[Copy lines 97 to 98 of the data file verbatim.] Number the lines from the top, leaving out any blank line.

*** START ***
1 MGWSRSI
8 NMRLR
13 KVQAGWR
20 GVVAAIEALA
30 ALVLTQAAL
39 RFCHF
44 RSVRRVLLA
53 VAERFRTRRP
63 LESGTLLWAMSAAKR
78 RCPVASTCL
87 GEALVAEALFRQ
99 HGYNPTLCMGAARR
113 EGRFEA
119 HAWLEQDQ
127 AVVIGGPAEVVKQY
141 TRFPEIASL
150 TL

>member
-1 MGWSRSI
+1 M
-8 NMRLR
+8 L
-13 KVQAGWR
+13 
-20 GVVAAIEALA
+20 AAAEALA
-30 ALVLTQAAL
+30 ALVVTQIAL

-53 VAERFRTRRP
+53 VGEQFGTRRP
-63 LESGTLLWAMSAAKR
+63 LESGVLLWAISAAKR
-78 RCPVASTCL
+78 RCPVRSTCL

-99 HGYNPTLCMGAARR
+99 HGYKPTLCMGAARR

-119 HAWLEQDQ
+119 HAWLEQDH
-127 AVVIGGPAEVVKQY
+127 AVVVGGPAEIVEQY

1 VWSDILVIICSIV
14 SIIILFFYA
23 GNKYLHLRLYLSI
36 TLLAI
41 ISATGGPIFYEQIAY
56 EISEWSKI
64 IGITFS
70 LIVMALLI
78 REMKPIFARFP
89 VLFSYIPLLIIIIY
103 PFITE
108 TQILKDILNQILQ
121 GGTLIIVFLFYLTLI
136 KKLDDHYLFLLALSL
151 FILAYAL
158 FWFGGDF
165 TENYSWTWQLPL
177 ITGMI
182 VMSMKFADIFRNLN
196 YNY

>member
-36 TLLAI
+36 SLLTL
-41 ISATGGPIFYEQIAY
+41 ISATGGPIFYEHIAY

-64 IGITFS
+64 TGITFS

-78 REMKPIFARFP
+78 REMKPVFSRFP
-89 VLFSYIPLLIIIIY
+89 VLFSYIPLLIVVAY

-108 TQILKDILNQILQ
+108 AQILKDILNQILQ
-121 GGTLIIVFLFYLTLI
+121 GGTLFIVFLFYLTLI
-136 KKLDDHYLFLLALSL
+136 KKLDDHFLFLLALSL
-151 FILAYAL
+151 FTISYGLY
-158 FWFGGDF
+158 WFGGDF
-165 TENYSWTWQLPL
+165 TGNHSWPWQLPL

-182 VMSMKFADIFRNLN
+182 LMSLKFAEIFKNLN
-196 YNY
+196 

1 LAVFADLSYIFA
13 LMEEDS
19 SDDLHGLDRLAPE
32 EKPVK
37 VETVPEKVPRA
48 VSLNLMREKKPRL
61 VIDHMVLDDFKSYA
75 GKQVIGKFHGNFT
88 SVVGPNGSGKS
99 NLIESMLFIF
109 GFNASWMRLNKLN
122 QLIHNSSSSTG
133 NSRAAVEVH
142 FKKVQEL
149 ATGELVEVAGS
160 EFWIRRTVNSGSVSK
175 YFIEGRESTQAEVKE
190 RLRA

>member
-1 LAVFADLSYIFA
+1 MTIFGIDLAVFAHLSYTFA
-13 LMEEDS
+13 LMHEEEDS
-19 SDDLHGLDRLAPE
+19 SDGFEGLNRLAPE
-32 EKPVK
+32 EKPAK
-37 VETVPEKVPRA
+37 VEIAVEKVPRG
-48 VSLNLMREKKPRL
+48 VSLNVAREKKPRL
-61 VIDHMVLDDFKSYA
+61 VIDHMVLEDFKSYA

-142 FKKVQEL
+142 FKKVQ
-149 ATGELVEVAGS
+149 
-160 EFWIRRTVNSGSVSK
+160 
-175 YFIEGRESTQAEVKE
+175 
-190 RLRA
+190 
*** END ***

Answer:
99 NLIESMLFIF
109 GFNASWMRLNKLN